Immigration Guides

Expatriate Life in Japan – Tips How to Make it Better as an immigrants

Living in Japan can be a wonderful experience. Here are the six excellent tips to get the most out of your experience with foreigners in Japan:

1. Learn the language

Prioritize learning Japanese. You never know how long you will stay. Even if you stay only a short time, learning a little Japanese will help you to recover. Some come to Japan and think that they will remain for a short time and never know the language. Some of them stay for many years. Start learning the language from day one. At the basic level, you will be able to order food at restaurants, ask for directions and do many other things that make your life easier. On a more complex level, you will be able to talk to people, make friends and do many things that enrich your life.

2. Eat your food

So you come from an area where people do not eat sushi or sashimi? Try it. So, you do not like it? Please try again. Work on developing tastes for both. Living in Japan and avoiding many Japanese foods can make life difficult. Many of these foods are acquired tastes. Work on gaining flavour.

3. See the country

Many people visit Japan only for sightseeing, travelling and seeing a lot. Other people come for many years, but are busy with work or other things in their lives and travel little. From the coral reefs of Okinawa to the ancient capitals of Kyoto and Nara to the Sapporo Snow and Ice Festival, Japan has a lot to see. Take advantage of everything while you’re here.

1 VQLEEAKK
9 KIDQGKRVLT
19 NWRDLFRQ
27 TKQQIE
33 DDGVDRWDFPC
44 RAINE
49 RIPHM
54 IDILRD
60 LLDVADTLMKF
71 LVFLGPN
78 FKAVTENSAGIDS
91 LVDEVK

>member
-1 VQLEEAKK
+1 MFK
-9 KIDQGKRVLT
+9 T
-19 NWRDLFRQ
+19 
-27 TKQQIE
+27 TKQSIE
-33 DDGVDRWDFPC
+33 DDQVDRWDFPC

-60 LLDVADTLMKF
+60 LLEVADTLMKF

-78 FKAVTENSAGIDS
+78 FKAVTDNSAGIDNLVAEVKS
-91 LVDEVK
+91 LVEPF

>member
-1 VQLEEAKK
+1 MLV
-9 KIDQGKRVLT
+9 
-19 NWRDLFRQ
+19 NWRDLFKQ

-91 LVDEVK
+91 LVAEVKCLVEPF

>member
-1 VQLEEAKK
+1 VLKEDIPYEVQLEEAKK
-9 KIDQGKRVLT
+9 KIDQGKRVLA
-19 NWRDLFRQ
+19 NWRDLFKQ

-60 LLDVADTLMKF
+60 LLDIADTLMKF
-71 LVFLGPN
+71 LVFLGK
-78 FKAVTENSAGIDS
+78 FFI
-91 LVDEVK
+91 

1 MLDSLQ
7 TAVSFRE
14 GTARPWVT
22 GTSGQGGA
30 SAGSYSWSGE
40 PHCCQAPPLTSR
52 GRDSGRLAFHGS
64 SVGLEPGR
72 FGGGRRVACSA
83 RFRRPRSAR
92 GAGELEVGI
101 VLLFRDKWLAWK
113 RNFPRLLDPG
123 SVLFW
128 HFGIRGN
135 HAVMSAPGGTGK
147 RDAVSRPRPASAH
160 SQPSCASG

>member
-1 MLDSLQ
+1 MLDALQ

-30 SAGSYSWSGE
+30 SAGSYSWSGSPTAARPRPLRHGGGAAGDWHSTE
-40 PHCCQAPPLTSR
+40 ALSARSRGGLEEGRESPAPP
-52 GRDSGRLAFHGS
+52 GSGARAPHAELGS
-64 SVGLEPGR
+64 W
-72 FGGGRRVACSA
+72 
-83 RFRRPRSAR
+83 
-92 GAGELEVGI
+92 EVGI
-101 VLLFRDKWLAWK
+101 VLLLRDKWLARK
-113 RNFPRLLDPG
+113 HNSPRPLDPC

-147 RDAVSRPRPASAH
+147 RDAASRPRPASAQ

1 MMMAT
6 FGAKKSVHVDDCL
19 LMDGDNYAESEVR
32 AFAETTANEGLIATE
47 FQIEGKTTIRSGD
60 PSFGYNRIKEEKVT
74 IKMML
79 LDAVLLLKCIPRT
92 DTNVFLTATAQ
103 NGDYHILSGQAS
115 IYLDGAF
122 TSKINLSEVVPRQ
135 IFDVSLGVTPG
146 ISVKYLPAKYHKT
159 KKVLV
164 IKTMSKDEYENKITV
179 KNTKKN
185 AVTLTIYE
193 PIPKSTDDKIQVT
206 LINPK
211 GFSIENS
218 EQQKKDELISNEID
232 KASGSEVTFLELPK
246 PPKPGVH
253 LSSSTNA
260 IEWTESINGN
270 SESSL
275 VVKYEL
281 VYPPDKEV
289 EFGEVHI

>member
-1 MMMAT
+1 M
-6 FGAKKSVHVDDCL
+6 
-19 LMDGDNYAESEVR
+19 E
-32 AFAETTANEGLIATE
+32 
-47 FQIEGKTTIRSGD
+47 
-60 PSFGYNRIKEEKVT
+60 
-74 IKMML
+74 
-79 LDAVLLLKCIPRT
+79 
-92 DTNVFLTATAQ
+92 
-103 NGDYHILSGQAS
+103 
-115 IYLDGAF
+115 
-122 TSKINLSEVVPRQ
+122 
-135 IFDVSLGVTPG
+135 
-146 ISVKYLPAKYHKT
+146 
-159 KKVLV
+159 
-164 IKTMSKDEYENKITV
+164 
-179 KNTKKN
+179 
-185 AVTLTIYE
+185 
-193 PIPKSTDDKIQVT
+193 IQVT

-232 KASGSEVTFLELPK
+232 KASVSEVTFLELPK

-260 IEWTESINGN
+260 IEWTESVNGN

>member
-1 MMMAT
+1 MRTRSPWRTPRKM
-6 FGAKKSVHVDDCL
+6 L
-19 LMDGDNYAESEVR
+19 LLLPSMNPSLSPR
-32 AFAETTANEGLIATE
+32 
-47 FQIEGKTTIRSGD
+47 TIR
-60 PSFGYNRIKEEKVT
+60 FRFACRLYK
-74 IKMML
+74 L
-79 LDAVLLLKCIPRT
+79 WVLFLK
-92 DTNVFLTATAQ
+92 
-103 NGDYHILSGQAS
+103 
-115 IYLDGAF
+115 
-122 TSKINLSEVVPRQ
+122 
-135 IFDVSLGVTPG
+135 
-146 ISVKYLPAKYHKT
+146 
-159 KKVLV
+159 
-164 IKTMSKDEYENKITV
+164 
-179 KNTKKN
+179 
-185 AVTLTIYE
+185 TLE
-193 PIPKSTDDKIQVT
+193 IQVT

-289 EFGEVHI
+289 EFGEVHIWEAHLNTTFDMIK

4. Join a group

Japan is a group-oriented society. Find a group that does something you are interested in whether it is cooking, surfing, hiking, mountaineering, skiing, skating, archery, calligraphy, origami, go or shogi. If you are not interested in any of these activities, sports or games, find something else. Joining a group is a great way to meet people, make friends and have the opportunity to use Japanese. Once you are in a group, you are welcome to do everything the group does. People in the group will also invite you to do other things outside the group. Joining a group is especially important for people who work in an English-speaking environment.

5. Find a coffee shop

Cafes can be a great place to meet people, make friends and practice your Japanese. If you live in an area where you are one of the few westerners, then a few visits to the café may be necessary for people there to get used to you. Places with tables are the best. If you are sitting at the front desk, you can talk to the people who work there and other regulars who sit at the front desk. You never know where some of these meetings might lead: new friends, new jobs, or new knowledge. Just go to the cafe, hang out and see what happens. The amount of Japanese you speak will probably also affect the speed at which things happen. If your Japanese is not so good yet, bring a Japanese book or two and study.

Remember that this will probably never be your country.

Japan is a beautiful place, but remember that this will probably never be your country, not unless your ancestors were Japanese. This could change in the future if immigration issues increase significantly. Now, however, most Japanese view people as Japanese and foreigners. Foreigner, for most Japanese, is a positive word, not a negative one. You will hear young people say that foreigners are cool; many young women say they want to marry foreigners. Yet Japan will never be your country. No matter how good your Japanese is or how long you have lived in Japan, people keep asking if you can use studs. Remember, in some ways, Japan will never be your country, even if you take Japanese citizenship.

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